Each of the test mixtures obtained was vigorously agitated 10 times in a vertical direction and subsequently the height of the foam and the time required for the foam to collapse were recorded.
The results are shown in Table II.
TABLE II______________________________________ Foam height Foam collapseAdditive after agitation in sec.______________________________________None (control) 180 60V 120 15A 106 11B 105 5C 110 7D 112 10______________________________________
The antifoaming properties at the boiling temperatures of the oils prepared in accordance with Examples 1 through 4 were tested by heating 250 ml of test solutions obtained in accordance with Example 7, using a one-liter flask equipped with a distillation unit. In each case, 3 boiling stones were used and the mixture was heated to a vigorous boil. The foam formation of the solution under boiling conditions was then evaluated. The results are shown in Table III.
TABLE III______________________________________Additive Foam level/observations______________________________________None (control) Immediate excessive foaming at boilingV 16 mm of foam at boiling, slight decrease in foam level as distillation progressesA 10 mm of foam at boiling, then relatively large bubbles that burst quicklyB up to 8 mm of foam at boiling, then quick decrease with 2 to 3 mm of foam remainingC a few separate bubbles at boiling, then practically no foam during distillationD up to 13 mm of foam at boiling, then decrease in foam formation______________________________________
A Shell-4-ball apparatus was used to determine the lubricating properties of the products prepared in accordance with Examples 1 through 4.
Table IV shows the maximal load as the VAK welding power (according to German Industrial Standard DIN 51350), at which the test balls were welded in the apparatus.
TABLE IV______________________________________VAK Welding Power (N)______________________________________V less than 2,000 NA 3,600-3,800 NB 3,200-3,400 NC 3,400-3,600 ND 2,600-2,800 N______________________________________
The lubricating properties of the organopolysiloxanes prepared in accordance with Examples 1 to 4 were tested with the aid of the Almen-wieland Oil Test apparatus. A friction bearing, consisting of two separate bushings and a steel shaft which operated in a bath of the lubricant to be tested, was subjected to a given load and then the friction between the bushings and the shaft was measured. The maximum load applied was 20,000 N and the maximum potential friction was 3,500 N.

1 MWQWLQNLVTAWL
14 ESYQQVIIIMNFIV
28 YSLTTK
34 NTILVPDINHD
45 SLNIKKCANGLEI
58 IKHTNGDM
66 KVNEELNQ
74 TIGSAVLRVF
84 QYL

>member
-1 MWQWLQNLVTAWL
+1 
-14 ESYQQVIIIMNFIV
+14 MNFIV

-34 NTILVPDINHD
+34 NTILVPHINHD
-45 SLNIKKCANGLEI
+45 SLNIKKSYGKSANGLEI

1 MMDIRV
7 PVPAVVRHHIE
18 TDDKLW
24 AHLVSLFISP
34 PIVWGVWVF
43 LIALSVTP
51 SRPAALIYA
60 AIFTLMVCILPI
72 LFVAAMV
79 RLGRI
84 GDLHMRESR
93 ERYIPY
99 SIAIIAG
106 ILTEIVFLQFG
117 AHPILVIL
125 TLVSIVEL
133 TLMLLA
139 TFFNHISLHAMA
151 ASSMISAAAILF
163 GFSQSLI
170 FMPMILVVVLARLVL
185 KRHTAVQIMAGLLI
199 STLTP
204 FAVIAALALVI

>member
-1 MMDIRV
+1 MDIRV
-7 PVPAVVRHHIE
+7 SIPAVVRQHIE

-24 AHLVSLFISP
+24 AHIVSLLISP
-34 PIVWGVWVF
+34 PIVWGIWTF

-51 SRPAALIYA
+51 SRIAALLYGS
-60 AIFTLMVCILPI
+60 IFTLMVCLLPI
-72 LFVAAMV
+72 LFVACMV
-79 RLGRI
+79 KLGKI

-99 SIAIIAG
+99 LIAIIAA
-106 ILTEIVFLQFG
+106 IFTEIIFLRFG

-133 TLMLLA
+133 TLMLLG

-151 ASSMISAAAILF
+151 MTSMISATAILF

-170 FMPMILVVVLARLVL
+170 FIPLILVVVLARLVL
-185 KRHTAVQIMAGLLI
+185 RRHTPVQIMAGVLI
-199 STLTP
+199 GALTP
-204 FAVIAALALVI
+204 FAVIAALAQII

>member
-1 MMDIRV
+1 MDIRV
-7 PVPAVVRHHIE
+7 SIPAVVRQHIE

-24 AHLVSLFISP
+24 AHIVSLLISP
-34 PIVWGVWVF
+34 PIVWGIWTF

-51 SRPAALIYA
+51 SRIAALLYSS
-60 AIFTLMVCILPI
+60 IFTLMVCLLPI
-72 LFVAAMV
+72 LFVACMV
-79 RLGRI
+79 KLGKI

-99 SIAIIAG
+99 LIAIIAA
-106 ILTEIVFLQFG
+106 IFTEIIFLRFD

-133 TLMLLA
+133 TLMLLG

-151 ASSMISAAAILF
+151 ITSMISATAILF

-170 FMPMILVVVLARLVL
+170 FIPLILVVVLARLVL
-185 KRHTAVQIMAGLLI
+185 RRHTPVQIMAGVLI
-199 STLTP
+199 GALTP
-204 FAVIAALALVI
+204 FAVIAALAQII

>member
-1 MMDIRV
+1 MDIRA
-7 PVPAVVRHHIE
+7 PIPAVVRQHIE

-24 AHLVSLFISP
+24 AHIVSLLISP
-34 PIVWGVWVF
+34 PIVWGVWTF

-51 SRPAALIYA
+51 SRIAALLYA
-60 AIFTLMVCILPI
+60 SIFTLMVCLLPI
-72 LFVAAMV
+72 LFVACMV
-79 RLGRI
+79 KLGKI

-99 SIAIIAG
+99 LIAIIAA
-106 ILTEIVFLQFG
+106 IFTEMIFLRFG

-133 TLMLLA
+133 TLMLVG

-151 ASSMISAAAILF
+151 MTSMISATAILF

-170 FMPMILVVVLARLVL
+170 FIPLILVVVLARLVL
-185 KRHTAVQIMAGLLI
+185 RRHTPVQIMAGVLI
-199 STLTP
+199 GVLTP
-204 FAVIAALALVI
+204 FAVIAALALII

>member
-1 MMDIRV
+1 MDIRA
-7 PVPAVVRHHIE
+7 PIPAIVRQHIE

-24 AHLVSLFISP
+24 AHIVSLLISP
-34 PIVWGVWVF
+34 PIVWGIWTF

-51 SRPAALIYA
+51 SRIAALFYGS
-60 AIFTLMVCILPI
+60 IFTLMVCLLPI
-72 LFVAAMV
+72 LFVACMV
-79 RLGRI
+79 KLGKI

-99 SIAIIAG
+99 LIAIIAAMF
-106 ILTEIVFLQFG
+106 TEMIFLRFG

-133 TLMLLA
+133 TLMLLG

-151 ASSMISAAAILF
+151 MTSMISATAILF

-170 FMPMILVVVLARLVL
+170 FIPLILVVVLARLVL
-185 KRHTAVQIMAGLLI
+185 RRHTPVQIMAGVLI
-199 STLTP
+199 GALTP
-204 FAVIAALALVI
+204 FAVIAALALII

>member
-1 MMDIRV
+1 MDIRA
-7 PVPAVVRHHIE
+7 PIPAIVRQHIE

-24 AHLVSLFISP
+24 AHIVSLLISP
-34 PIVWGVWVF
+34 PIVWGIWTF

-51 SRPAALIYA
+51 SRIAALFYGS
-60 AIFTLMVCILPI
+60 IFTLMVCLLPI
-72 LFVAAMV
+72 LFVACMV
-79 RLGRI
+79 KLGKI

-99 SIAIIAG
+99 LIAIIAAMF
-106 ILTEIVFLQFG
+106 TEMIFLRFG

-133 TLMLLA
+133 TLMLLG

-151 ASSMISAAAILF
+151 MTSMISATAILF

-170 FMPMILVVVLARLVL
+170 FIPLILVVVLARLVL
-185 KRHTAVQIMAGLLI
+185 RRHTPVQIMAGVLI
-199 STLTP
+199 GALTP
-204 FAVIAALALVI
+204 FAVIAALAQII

In Table V, the lubricating effect is indicated as the friction factor at the maximal load (ratio of frictional force: contact pressure). The lower the factor, the better the lubricating properties.
TABLE V______________________________________ Friction index Frictional Contact underLubricant Force Pressure maximum load______________________________________V 1,000 2,000 0.500A 3,500 8,500 0.411B 3,500 16,000 0.184C 3,400 20,000 0.170D 3,500 20,000 0.368______________________________________
The swelling properties of oils obtained in accordance with Examples 1 and 2 were compared with a sealing composition obtained from a diorganopolysiloxane which had been cross-linked at a high temperature and which had a Shore Hardness of 70. The silicone rubber was in the form a a 2 mm thick O-ring gasket with a diameter of 16 mm. The gasket was kept in the test compositions for 100 hours at a temperature of 160° C. The test compositions had been formulated as oils, using lithium stearate to impart consistency. The formulations were selected so that the oils had a consistency of 270 [1/10 mm]as measured pursuant to DIN 51804.
Following the heat treatment, the gaskets were examined in order to determine any increase in their weight and volume. The results are shown in Table VI.
TABLE VI______________________________________Lithium stearate Weight increase Volume increasebased lubricant in percent by weight in percent______________________________________+V 0.45 2.75+A 0.39 2.25+B 0.33 1.93______________________________________
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|U.S. Classification||528/42, 508/208, 516/123, 556/488|
|International Classification||C10M139/04, C10M105/76, C10N30/18, C08G77/24, C08G77/22, C08G77/42, B01D19/04, C10M107/50, C08G77/44, C10N40/00, C07F7/12|
|Cooperative Classification||C10M2229/051, C10M107/50, C10M2229/052, C10M2229/053, C08G77/24, C10M2207/129, C10N2210/01, C10M2207/125|
|European Classification||C08G77/24, C10M107/50|
|Apr 5, 1989||FPAY||Fee payment|
Year of fee payment: 4
|May 25, 1993||REMI||Maintenance fee reminder mailed|
|Oct 24, 1993||LAPS||Lapse for failure to pay maintenance fees|
|Jan 4, 1994||FP||Expired due to failure to pay maintenance fee|
Effective date: 19931024